Watson made less than $3.8 million in 2019, which was just 4.88% of the Texans’ cap. Houston has big salaries for DeAndre Hopkins, J.J. Watt, Whitney Mercilus, Will Fuller and Tunsil on the books for 2020, and even though the team was three quarters away from its first AFC Championship Game, the Texans have a long list of free agents. And they are not expected to be able to retain many of them because they must earmark cap space for Watson and Tunsil.

Watson still has another season remaining on his rookie contract, and after that, the Texans could exercise a fifth-year option. So technically there is no rush for the new contract, but keeping your franchise quarterback satisfied early in his career and making sure he’s locked in for the long term is hugely important from a number of perspectives.

While having Watson locked in could help recruit and retain free agents who want to play with him, it’s also a way to reward Watson, who has outplayed his rookie contract.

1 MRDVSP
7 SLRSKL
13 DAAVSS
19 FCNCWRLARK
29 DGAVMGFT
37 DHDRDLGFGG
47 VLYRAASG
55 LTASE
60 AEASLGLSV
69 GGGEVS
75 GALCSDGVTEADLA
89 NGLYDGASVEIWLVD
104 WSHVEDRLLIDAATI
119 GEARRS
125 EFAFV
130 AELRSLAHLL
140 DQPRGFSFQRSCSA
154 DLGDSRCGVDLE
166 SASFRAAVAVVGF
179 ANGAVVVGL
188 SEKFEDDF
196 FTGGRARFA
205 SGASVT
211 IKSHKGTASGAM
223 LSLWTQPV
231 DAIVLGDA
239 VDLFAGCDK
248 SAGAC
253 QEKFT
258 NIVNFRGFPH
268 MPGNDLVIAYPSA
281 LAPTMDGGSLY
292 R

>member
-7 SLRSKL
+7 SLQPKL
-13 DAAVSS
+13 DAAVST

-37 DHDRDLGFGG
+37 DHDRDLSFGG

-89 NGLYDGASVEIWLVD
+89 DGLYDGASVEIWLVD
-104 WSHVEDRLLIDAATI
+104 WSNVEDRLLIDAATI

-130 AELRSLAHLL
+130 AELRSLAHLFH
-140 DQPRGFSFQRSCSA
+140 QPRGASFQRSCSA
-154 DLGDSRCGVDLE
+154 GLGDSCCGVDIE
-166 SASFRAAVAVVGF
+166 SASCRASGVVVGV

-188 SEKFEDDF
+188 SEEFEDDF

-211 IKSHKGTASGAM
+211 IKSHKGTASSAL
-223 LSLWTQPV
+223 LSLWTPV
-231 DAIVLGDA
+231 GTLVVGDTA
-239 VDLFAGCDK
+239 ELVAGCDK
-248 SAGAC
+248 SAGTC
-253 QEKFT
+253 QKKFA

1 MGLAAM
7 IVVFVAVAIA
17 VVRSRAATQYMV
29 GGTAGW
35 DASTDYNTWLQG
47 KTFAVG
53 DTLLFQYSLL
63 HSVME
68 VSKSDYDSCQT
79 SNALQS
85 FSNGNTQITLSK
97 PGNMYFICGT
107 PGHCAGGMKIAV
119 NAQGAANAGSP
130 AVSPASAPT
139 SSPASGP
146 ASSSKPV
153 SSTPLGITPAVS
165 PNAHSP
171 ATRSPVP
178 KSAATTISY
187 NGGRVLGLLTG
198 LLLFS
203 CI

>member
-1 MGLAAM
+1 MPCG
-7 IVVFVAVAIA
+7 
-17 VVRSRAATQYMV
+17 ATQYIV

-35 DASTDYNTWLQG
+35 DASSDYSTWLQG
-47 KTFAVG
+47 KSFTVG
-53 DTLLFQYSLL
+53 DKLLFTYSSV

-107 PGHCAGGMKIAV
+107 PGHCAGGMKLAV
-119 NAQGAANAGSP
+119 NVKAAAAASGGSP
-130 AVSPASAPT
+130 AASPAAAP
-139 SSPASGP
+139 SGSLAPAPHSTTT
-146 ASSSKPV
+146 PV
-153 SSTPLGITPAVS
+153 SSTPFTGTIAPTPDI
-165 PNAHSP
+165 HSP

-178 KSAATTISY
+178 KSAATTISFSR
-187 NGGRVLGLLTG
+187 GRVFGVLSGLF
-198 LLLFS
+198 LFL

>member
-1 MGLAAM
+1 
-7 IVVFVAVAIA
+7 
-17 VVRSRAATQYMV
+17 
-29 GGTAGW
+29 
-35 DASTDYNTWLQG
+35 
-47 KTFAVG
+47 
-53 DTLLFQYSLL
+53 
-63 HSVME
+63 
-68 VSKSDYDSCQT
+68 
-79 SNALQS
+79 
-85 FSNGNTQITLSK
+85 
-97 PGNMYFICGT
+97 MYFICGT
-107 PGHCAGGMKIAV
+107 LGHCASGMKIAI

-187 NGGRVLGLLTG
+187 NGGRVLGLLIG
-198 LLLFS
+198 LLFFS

The Texans historically have signed players they’ve drafted and want to keep to extensions after their fourth seasons, but they chose to sign Watt to an extension a season earlier than that, in 2014. The Rams signed Goff to an extension after three years. The Seahawks did it with Wilson and the Eagles did it with Carson Wentz. A deal at this point has become what young superstars expect, especially the quarterbacks.

So while Watson’s new contract might not kick in until 2021, a hypothetical salary of $36 million is approximately a $32 million increase on his 2019 earnings. If Tunsil matches Johnson’s record contract, that’s an $8 million increase, and that would kick in immediately in 2020. That would leave the Texans with little wiggle room when factoring in signing their draft picks.